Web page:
This might sound strange – after all, they wrote the application!
But in many cases, university interviews take place months after the application was written. And as they often form the bedrock of the interview, it’s important students know what they sent inside and out. In fact, it’s the first very first tip Jake Duffin gave in our webinar! You can see it in the clip below.
It’s likely students will be asked about extracurricular activities and experiences they mentioned, so they should be prepared to expand on those and how they relate to the degree.
Students should also make a note of anything they missed or have done since. This is a wonderful opportunity to bring it to the interviewers’ attention!
Note: A useful exercise is for students to list their hobbies and experiences, and write down what skills and perspectives they’ve gained from each. They can then jot down ideas about how that prepares them for the course.
Students should also look out for any academic topics or materials they mentioned. If they spoke about a book that sparked their interest in literature, they should have plenty of literary analysis and contextual information ready.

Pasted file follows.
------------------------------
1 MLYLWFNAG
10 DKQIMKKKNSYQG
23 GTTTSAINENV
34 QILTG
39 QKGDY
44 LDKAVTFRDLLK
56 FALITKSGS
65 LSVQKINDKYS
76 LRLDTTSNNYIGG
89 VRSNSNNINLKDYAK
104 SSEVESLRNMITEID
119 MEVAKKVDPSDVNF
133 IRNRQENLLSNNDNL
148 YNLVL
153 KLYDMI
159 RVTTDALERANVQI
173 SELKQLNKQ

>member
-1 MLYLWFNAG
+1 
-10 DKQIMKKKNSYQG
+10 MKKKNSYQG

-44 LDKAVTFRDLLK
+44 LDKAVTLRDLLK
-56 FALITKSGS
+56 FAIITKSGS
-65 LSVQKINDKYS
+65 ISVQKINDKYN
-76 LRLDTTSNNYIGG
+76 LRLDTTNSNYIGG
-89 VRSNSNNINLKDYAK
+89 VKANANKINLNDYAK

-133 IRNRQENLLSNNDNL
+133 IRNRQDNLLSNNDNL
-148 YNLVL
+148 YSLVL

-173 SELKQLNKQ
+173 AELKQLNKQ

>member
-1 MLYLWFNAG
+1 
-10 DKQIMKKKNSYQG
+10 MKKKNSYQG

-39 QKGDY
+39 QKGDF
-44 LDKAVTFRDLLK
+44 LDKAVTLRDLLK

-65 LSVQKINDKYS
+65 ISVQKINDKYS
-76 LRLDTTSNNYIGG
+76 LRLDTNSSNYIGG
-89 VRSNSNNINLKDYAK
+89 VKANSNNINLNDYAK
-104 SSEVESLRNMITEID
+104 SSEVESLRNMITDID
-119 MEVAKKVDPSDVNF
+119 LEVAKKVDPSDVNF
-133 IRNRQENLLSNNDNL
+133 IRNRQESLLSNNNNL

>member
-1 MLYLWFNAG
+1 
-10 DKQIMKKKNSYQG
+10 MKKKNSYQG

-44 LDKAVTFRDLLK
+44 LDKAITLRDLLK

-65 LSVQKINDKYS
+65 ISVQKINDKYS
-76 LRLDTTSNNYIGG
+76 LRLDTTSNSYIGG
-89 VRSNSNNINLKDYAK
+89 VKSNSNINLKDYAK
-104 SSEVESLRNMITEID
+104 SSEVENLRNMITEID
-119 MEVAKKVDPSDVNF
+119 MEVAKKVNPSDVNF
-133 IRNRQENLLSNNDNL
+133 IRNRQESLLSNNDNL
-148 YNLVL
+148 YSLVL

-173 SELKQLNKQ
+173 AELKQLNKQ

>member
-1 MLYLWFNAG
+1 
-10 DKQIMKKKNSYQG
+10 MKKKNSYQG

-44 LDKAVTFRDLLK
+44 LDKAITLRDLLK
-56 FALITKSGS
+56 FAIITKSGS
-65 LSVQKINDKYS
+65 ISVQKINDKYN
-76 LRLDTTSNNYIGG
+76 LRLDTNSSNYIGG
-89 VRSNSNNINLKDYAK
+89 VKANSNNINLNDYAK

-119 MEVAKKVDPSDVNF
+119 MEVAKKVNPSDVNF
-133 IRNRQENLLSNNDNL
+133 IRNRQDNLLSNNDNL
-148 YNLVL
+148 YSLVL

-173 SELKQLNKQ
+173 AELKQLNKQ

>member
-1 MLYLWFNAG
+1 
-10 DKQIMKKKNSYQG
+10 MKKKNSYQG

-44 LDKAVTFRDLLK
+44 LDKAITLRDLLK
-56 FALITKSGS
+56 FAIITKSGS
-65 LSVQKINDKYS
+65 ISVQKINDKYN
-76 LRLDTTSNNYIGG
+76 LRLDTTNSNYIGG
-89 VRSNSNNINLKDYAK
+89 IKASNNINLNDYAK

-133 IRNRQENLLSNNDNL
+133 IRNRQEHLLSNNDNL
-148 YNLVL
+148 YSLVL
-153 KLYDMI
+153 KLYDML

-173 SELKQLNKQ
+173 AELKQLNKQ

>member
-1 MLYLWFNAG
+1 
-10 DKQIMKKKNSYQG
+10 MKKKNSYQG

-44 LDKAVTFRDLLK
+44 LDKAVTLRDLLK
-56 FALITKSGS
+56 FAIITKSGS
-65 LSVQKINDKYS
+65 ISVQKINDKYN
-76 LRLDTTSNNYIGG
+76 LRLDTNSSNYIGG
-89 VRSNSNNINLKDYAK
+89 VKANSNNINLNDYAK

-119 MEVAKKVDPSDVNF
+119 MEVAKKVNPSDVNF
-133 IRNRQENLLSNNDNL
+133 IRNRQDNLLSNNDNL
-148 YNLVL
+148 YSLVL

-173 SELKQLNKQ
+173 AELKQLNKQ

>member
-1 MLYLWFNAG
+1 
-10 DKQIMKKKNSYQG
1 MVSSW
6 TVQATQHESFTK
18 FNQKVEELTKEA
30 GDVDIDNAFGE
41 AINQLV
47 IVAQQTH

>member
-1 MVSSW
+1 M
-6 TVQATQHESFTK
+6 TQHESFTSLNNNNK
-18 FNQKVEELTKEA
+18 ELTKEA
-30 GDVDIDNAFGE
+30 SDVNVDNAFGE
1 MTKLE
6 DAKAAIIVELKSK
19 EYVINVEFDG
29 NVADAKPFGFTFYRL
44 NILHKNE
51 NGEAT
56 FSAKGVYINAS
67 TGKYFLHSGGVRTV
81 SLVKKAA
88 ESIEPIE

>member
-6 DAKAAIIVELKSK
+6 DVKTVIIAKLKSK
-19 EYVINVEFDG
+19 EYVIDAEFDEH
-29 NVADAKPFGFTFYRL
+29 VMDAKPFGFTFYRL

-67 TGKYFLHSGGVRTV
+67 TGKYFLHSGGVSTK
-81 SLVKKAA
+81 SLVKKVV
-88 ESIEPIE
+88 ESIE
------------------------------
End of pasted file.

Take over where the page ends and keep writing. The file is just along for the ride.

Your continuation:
Samples of their work or supplementary essays that they sent are also important to review. Students should be ready to defend their findings, but also read around the topic – and be open to debating their ideas!
The starting point for students’ preparation here will be the university’s website. Students can find out about its history and philosophy, and check its stance on topics that matter to them (e.g. its sustainability policy, the diversity of its faculty and students). It’s also wise to know any specialisms or academic approaches it embraces.
Students can then expand their searches and see if it’s been mentioned in the news, what alumni say about it and any other relevant or interesting information they can find.
Make sure they think beyond academics too – knowing about things like campus life and extracurricular societies can give them an edge when answering questions about why they chose that university!
As well as the institution, students need to know about the course they’ve applied to. That includes:
- Course structure
- Reading materials